content development using headings effectively

Content Development: Here’s What You Need to Know About Using Headings in Your Content

Content Development: Here’s What You Need to Know About Using Headings in Your Content


Few things are more intimidating to a flippant reader than a large block of text. But don’t think that’s a new development. Newspaper and magazine writers are familiar with the frustrating task of appealing to people who are rushing through their morning reading.

Headings within a page or blog post break text up for readers, clarify the ideas of the page and keep them informed as they skim. Because most of them will skim. A few will read every word, but not many.

What do we mean by headings? How the headings look will depend on the way your website was built, but here are a few examples:

Heading 1

Heading 2

Heading 3

Use headings to break up content based on subject matter. This lets a reader understand what the content she’s going to read is about, meaning she can skim faster and is more likely to look over the whole thing.

If you’re describing a detailed step-by-step process, the number of each step and a brief description could be the heading like “Step 2: Research keywords.” Make your content chunky and add headings for clarity when the topic or focus changes. Your page or blog editor should have a drop-down menu you can change from “Normal” or “Paragraph” to the appropriate heading number.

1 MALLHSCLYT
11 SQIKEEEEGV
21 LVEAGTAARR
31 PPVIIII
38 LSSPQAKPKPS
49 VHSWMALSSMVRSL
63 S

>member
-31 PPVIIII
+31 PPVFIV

A few things to keep in mind when using headings:

  • Always use headings in order. Heading 1 goes first, heading 2 after that, etc. Headings 3 and lower can be subheads under a higher heading — just stay consistent.
  • Multiple heading 2s or lower are OK, but don’t have more than one heading 1. Most blog titles are automatically heading 2, so the content you write should start at heading 3 and go lower if needed.
  • Keywords don’t need to be stuffed into headings all the time. A few here and there when it’s appropriate (when it doesn’t seem forced) is best.